|Title||Longitudinal association between depressive symptoms and cognitive decline among middle-aged and elderly population.|
|Publication Type||Journal Article|
|Year of Publication||2022|
|Authors||Huang, W, Zhu, W, Chen, H, Li, F, Huang, J, Zhou, Y, Sun, X, Lan, Y|
|Journal||Journal of Affective Disorders|
|Keywords||Cognitive decline, Depressive symptoms, Latent growth curve modeling, Longitudinal association|
BACKGROUND: Depression is considered a risk factor for cognitive decline. The long-term impact of depressive symptoms on cognitive performance has not been established thus far.
OBJECTIVES: This study aimed to determine the longitudinal associations between depressive symptoms and cognitive performance among middle-aged and elderly population.
METHODS: We included 10,387 adults aged ≥45 years from the Health and Retirement Study (2004 to 2014) in this study. Depressive symptoms were assessed using the Center for Epidemiologic Studies Depression (CESD) scale. Participant's cognitive function was assessed via the telephone interview for cognitive status (TICS); the total cognitive score ranged from 0 to 35. We classified the participants into four clusters according to the quartile of the total cognitive score (TCS). We examined the change of depressive symptoms and cognitive performance by using the unconditional latent growth curve modeling (LGCM) method, and a parallel LGCM method was used to examine the longitudinal associations between depressive symptoms and cognitive performance among middle-aged and elderly adults in each cluster.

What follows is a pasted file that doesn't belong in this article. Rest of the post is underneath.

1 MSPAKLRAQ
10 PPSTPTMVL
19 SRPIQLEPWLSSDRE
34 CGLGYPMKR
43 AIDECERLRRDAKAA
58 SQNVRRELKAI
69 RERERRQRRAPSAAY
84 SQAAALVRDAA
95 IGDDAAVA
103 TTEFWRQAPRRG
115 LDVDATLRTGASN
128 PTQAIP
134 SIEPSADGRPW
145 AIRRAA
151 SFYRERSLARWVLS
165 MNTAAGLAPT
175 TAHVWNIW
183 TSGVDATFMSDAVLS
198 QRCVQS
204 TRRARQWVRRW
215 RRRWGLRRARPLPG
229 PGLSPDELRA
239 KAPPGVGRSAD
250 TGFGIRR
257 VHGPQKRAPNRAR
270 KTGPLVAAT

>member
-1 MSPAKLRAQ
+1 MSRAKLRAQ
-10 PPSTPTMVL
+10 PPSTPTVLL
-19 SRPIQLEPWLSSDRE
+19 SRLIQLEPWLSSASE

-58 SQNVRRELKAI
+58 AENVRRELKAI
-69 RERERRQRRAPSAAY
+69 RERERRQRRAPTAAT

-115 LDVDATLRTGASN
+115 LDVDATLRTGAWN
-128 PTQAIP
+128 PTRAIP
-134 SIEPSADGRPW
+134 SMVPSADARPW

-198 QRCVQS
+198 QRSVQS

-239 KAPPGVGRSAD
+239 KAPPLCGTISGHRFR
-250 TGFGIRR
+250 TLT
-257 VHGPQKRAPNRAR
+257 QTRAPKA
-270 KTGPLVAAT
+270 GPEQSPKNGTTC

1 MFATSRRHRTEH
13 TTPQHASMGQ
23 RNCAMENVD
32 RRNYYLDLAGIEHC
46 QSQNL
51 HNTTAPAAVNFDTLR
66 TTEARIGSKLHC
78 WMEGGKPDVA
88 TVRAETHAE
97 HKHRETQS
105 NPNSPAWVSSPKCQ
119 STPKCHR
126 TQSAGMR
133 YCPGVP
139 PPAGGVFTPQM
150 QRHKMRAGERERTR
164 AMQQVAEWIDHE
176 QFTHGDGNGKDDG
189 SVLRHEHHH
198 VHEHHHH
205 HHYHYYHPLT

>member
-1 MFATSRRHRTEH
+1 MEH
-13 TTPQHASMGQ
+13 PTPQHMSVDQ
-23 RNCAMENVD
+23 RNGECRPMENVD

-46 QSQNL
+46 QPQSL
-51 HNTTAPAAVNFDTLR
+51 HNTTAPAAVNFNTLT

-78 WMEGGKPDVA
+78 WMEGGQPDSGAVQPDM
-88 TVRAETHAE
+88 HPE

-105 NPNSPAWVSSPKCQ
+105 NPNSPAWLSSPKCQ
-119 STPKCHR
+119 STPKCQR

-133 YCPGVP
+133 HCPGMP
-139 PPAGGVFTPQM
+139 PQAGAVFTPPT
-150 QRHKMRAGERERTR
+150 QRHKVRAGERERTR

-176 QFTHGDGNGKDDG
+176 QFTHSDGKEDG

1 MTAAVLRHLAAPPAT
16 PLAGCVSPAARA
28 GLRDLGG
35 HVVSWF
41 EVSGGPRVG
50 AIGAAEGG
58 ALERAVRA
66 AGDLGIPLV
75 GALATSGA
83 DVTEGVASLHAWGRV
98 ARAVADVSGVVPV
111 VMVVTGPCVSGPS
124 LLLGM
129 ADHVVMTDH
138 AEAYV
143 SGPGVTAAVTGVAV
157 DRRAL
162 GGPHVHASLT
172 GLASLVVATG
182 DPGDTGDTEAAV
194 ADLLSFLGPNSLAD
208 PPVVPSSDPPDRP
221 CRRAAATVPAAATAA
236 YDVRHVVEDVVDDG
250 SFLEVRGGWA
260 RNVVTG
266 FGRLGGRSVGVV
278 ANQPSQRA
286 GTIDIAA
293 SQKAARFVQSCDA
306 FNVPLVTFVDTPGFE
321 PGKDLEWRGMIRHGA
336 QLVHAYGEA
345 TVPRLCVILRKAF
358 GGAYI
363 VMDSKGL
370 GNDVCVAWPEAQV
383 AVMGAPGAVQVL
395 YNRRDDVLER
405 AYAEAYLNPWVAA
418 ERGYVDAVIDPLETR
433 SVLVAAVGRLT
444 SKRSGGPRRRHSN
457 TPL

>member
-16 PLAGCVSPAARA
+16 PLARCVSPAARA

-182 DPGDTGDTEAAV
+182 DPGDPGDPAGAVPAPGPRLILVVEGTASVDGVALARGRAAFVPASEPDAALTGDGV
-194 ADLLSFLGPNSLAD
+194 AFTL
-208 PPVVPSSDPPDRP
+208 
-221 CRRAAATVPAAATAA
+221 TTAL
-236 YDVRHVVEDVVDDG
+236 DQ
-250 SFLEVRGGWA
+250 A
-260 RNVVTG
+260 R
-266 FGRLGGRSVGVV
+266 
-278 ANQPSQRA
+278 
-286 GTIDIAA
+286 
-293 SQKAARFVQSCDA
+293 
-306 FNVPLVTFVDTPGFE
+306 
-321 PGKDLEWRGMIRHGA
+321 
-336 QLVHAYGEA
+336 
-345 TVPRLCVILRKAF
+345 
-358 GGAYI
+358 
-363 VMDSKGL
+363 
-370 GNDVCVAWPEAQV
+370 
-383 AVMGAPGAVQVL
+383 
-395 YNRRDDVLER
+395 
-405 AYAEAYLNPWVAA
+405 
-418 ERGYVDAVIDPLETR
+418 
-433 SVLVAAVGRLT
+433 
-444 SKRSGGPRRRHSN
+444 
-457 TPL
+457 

RESULTS: Participants with lower levels of cognitive performance were associated with a greater risk of high depressive symptoms. Results from unconditional LGCM showed a sustained decline in cognitive performance and an increasing trend in depressive symptoms per 2 years for each cluster of participants. The parallel LGCM indicated that baseline levels of depression showed a significant negative correlation with the cognitive performance at baseline (β [95% CI] of intercept predicting intercept were -0.33 [-0.41, -0.26], -0.03[-0.06, -0.00], -0.05 [-0.07, -0.02] and -0.64 [-0.70,-0.58], for clusters of Q1 to Q3 and the entire population, respectively). Further, a significant positive prospective association was observed between baseline levels of depression and changes in cognitive performance (intercept predicting slope were -0.05 [-0.08, -0.02], -0.09[-0.13, -0.05], -0.12 [-0.15, -0.08], -0.11 [-0.15, -0.06] and -0.04 [-0.06,-0.02] for clusters of Q1 to Q4 and the entire population, respectively). Moreover, for participants with the highest quartile of TCS, the rising trend of depressive symptoms accelerated the decline of cognitive performance during the follow-up period (Slope predicting Slope: -0.44 [-0.86, -0.01]).
CONCLUSION: Our results suggest that depressive symptoms were associated with lower cognitive performance and larger subsequent decline during follow-up period. Adults with depression may require more medical attention, and early intervention is required to delay the development of cognitive impairment and dementia.